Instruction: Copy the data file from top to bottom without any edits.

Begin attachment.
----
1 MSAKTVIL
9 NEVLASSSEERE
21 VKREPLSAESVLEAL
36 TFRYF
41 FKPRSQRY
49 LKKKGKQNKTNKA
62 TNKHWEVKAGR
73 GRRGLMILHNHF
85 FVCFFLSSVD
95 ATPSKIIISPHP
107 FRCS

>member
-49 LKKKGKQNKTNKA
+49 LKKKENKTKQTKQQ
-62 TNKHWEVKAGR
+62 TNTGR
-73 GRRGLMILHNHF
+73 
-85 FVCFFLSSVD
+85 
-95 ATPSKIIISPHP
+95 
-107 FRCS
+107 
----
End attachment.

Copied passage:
1 MSAKTVIL
9 NEVLASSSEERE
21 VKREPLSAESVLEAL
36 TFRYF
41 FKPRSQRY
49 LKKKGKQNKTNKA
62 TNKHWEVKAGR
73 GRRGLMILHNHF
85 FVCFFLSSVD
95 ATPSKIIISPHP
107 FRCS

>member
-49 LKKKGKQNKTNKA
+49 LKKKENKTKQTKQQ
-62 TNKHWEVKAGR
+62 TNTGR
-73 GRRGLMILHNHF
+73 
-85 FVCFFLSSVD
+85 
-95 ATPSKIIISPHP
+95 
-107 FRCS
+107 